Chapter 5,”How Celtic Christianity Communicated the Gospel”, explains how the Celts made their communication of the gospel both appealing and effective. Hunter utilizes observations fromAristotle, Helmut Thielicke, and Soren Kierkegaard concerning what influences people most when hearing a message. His essential conclusion is that the authenticity of the Celtic community and its missionaries, coupled with their understanding of their target culture and use of relevant messages about real life issues,created a powerfully effective means of communicating the gospel.

Chapter 6,”The Missionary Perspective of Celtic Christianity”, Hunter discusses the missiological concepts of indigenization and contextualization with reference to the Celtic missionary movement. He outlines the main ways in which the Celtic church understood and utilized Celtic culture to communicate and embody the Gospel. He also discusses theological and anthropological differences between the Roman and Celtic churches.Hunter contrasts the Celtic perspective with the more “Imperialistic Methodology” of the Roman church which expected evangelized cultures to adopt and adapt to Latin culture.

Chapter 7, The ‘Celtic’ Future of the Christian Movement in the West” This final chapter wraps everything up by describing some post reformation and contemporary Christian movements that have utilized methods with an affinity  to those of the Celts.Included are the early Methodists, contemporary recovery movements, the Jesus Movement in Australia, and the Alpha course stemming from Holy Trinity Brompton, in London. Hunter’s contention, and of course the implication of the whole book, is that as the church seeks to evangelize again the West, it will find effective models, inspiration and principles from the Celtic church’s initial evangelization of Europe.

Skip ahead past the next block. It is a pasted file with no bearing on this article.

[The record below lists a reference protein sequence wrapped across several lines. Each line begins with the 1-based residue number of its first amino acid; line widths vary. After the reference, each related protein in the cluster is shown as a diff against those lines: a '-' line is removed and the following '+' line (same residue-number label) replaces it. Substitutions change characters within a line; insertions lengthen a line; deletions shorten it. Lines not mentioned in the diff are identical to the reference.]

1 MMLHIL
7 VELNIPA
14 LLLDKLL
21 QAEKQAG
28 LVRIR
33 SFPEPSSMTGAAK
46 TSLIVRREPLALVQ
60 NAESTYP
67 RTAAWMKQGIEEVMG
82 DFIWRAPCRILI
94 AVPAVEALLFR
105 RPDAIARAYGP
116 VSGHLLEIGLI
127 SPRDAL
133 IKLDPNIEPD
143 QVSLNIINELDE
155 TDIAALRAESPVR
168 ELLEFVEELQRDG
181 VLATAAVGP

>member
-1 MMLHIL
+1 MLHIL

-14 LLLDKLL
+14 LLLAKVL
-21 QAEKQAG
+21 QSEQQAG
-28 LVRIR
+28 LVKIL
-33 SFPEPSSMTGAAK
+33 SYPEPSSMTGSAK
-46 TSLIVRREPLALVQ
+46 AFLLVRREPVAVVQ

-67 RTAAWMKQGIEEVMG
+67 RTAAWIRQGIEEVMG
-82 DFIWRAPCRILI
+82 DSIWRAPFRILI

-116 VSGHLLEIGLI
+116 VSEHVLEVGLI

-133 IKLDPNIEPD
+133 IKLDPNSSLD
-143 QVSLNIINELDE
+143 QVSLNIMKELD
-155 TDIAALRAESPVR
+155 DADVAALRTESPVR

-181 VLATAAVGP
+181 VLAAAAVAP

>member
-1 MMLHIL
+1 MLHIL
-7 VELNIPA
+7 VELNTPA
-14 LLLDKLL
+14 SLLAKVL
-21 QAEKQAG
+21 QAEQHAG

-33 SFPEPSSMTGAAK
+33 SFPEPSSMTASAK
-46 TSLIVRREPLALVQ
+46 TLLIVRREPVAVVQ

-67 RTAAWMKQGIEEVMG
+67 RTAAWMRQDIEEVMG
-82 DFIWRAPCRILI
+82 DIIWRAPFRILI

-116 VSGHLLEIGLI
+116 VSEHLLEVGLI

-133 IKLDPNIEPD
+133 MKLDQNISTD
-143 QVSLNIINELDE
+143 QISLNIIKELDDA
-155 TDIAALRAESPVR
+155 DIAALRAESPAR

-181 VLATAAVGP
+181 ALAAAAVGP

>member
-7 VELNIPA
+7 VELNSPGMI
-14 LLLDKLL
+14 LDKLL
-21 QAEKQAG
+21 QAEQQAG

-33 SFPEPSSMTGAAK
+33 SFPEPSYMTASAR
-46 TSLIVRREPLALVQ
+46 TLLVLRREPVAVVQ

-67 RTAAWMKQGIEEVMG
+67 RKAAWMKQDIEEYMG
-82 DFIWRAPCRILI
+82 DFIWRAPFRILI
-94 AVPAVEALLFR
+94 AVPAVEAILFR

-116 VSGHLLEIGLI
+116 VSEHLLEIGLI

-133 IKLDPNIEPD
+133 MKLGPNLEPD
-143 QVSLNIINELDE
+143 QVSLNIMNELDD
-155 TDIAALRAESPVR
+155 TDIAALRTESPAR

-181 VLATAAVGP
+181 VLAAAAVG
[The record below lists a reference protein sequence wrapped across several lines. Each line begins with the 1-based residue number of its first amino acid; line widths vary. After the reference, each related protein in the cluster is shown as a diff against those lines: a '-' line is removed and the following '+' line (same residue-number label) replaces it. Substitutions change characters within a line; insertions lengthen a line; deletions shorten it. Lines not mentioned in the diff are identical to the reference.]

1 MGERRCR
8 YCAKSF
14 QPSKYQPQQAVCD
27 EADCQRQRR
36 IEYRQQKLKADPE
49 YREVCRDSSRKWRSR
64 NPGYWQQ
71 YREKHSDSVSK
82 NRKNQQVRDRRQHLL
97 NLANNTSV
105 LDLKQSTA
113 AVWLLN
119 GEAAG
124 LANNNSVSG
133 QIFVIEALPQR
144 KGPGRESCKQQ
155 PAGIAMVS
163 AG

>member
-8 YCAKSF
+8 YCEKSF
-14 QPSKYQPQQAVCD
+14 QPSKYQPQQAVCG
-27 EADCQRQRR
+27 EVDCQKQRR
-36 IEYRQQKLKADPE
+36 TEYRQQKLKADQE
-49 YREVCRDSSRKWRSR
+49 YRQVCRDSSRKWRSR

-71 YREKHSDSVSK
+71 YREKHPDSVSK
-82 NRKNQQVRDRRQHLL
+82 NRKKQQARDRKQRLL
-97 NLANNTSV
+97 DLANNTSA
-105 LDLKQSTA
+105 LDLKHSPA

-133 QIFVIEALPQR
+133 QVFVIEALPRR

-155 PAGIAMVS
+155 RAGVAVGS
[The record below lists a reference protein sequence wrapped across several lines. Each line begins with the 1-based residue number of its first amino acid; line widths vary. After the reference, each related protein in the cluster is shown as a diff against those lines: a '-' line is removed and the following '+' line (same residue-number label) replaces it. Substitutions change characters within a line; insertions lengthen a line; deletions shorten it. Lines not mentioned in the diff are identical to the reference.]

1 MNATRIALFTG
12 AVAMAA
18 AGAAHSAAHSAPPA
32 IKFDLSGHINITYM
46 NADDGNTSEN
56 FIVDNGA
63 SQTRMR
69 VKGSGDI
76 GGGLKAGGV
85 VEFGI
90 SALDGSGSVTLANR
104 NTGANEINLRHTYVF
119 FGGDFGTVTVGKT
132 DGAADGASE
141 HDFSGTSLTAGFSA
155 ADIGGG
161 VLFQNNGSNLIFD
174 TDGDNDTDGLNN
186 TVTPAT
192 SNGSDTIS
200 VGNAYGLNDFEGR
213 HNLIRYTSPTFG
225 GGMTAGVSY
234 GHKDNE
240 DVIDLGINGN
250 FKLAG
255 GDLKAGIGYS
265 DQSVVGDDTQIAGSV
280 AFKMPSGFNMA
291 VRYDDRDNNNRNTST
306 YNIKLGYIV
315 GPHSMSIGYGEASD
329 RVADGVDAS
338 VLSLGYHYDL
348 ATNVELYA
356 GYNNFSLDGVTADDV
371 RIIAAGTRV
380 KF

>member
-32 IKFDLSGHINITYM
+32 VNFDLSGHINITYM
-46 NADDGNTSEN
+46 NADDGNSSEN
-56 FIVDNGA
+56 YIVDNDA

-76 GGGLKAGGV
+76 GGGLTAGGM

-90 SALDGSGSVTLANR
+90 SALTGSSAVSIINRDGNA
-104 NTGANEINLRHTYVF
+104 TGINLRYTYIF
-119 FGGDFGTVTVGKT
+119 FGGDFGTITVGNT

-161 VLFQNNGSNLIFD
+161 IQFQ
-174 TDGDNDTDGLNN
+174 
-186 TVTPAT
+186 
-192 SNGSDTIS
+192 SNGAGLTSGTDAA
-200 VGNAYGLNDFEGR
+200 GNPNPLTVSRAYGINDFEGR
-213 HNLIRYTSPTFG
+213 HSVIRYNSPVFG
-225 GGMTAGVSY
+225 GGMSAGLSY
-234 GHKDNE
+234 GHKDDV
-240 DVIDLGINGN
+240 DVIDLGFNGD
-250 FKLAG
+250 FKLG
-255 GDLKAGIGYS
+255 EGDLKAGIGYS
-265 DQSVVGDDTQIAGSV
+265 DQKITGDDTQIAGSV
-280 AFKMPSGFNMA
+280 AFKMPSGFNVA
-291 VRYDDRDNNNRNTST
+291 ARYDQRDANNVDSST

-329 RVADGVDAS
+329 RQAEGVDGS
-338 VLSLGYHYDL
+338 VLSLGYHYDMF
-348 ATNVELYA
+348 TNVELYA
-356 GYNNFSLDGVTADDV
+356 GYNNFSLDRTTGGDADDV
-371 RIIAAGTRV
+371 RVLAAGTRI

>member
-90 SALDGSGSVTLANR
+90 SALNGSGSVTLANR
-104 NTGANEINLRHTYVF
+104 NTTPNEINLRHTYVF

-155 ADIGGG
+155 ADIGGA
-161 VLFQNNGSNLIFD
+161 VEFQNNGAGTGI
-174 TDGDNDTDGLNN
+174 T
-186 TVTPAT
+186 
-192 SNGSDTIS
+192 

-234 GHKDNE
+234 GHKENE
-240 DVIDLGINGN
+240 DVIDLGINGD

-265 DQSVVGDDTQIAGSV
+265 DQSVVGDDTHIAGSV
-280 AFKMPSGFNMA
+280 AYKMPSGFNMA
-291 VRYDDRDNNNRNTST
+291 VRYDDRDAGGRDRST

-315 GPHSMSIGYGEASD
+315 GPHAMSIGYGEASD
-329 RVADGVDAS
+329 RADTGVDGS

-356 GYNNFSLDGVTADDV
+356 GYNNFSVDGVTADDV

Appraisal of main issues

Here are the main issues that Hunter deals with in this book which I believe are of crucial importance to mission in the post-Christian West.

Missional Ecclesiology:  Hunter writes that by the end of the second century the Latin church had essentially become inwardly focused and infected by the imperialistic prejudices of Roman culture.The result was that there was no organized mission to the unreached people groups on the western and northern fringes of the Empire. The established church thus organized itself pastorally rather than in a missional way. Its main objective was to care for those who were already Christian rather than to reach those who were not. The author contrasts this with the Celtic church which he believes because of its context developed a missional ecclesiology. In other words, its organization and structure were the servants of its mission.